The Goddess of Mtwara and Other Stories
Northampton, Massachusetts. Interlink. 2017. 271 pages.
Populated by a pantheon of established and emerging African literary figures, The Goddess of Mtwara and Other Stories boasts an array of fantastical and contemplative short tales. Front-loaded with the 2017 Caine Prize shortlist and rounded out by selections from the prize’s Tanzania workshop, the anthology consolidates the fantastic and the contemplative, yielding a medley of stories palatable for the broadest tastes.
Desire and self-preservation pervade many of the assembled works, demonstrating the flexibility of theme regardless of genre. Chikodili Emelumadu’s “Bush Baby” strikes a particular chord, melding an ancient and horrifying legend with the abrupt deterioration of a family, illustrating physical decay and delusion to a haunting effect. Emelumadu modernizes myth in a way analogous to contemporary horror cinema without relying on superficial fear to preserve a sense of uncontrollable loss.
The anthology’s magical entries are transient, however, as the collection opts for a more grounded and natural discourse, notably with Arinze Ifeakandu’s “God’s Children Are Little Broken Things.” Adopting a second-person perspective, the writer elaborates a journey of self-actualization through Lota, a young Nigerian student uncovering his repressed sexuality. The work exhibits shades of Barry Jenkins’s Moonlight, compelling one to experience beauty through discomfort and turmoil. Ifeakandu’s narrative vehicle grows more personal with each passage, bridging cultural gaps while remaining distinct.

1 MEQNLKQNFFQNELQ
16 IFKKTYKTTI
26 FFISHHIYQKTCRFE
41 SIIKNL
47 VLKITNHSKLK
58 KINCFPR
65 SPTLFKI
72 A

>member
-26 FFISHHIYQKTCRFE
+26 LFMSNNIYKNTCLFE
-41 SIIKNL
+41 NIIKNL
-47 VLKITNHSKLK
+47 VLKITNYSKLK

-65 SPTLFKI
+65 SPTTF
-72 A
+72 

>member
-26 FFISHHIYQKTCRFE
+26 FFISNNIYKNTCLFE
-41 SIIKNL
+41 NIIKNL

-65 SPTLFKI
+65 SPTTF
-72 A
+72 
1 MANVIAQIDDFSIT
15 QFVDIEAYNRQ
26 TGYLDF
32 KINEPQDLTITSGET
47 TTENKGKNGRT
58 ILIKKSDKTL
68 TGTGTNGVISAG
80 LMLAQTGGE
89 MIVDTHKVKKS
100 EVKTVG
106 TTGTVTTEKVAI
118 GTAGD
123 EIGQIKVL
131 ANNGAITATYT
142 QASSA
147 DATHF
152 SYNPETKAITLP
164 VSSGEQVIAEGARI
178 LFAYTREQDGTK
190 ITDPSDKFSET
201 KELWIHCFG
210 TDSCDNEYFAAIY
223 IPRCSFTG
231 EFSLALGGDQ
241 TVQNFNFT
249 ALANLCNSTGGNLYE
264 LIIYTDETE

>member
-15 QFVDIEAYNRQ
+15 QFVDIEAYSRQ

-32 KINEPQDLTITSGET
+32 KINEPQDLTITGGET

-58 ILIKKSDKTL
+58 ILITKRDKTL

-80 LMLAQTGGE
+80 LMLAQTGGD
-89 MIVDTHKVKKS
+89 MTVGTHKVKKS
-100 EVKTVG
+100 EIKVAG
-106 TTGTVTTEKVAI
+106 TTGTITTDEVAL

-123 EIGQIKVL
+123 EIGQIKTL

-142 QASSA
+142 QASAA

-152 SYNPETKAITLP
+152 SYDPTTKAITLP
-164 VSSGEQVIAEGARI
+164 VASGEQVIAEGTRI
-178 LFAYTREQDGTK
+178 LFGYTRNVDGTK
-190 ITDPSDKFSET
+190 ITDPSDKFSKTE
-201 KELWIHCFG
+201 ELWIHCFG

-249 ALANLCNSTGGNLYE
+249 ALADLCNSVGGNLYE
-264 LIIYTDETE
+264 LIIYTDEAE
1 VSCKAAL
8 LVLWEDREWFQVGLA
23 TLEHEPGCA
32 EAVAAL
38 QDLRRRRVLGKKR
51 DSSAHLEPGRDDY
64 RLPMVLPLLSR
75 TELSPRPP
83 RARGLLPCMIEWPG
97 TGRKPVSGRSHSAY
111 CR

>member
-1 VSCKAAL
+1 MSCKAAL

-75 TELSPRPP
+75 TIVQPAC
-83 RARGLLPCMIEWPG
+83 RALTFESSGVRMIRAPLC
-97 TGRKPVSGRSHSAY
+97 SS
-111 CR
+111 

Magogodi Makhene’s “The Virus” wields local color in a way unparalleled throughout the rest of Goddess. A lament on the disruptive and somewhat ineffable nature of cyberattacks, Makhene’s unique discourse accents the irony of hordes of American “cyvivors” seeking refuge in Africa from an electronic menace. The short story details the absurdity of the twenty-first century as technology hurls first-world society into a second dark age. The narrator’s musings are far more than criticism, however, as an ultimately tragic desire for a long-gone simplicity pours through each passage.
The collection is noticeably weighted in its front end, somewhat compromising the resonance of its latter half. Though it does not nullify outright the workshop’s standouts, including Esther Karin Mngodo’s titular piece and Abdul Adan’s aforementioned work, the thematic diversity of the shortlist partitions the anthology in a jarring fashion.
Despite any structural disjunction, The Goddess of Mtwara succeeds in illuminating the continent’s rising talent. No two entries feel redundant, though common thematic threads serve as a welcoming introduction to anyone unfamiliar with African literature.